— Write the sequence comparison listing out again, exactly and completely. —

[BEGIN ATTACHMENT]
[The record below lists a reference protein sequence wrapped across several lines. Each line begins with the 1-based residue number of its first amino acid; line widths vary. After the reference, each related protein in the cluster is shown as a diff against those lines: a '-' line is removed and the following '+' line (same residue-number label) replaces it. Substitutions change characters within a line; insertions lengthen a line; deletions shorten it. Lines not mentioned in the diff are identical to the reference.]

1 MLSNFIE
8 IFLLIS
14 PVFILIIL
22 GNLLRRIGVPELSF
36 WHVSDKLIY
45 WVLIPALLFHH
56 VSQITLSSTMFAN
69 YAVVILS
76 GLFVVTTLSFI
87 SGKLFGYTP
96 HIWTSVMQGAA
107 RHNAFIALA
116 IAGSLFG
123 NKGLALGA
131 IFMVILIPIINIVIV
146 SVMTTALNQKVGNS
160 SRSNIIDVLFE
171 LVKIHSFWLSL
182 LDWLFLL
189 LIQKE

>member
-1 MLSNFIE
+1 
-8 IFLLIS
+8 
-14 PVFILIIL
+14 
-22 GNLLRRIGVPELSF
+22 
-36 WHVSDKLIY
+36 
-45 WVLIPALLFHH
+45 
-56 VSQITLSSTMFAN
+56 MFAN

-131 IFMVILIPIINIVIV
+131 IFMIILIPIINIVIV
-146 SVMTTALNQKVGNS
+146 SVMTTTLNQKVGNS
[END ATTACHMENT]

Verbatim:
[The record below lists a reference protein sequence wrapped across several lines. Each line begins with the 1-based residue number of its first amino acid; line widths vary. After the reference, each related protein in the cluster is shown as a diff against those lines: a '-' line is removed and the following '+' line (same residue-number label) replaces it. Substitutions change characters within a line; insertions lengthen a line; deletions shorten it. Lines not mentioned in the diff are identical to the reference.]

1 MLSNFIE
8 IFLLIS
14 PVFILIIL
22 GNLLRRIGVPELSF
36 WHVSDKLIY
45 WVLIPALLFHH
56 VSQITLSSTMFAN
69 YAVVILS
76 GLFVVTTLSFI
87 SGKLFGYTP
96 HIWTSVMQGAA
107 RHNAFIALA
116 IAGSLFG
123 NKGLALGA
131 IFMVILIPIINIVIV
146 SVMTTALNQKVGNS
160 SRSNIIDVLFE
171 LVKIHSFWLSL
182 LDWLFLL
189 LIQKE

>member
-1 MLSNFIE
+1 
-8 IFLLIS
+8 
-14 PVFILIIL
+14 
-22 GNLLRRIGVPELSF
+22 
-36 WHVSDKLIY
+36 
-45 WVLIPALLFHH
+45 
-56 VSQITLSSTMFAN
+56 MFAN

-131 IFMVILIPIINIVIV
+131 IFMIILIPIINIVIV
-146 SVMTTALNQKVGNS
+146 SVMTTTLNQKVGNS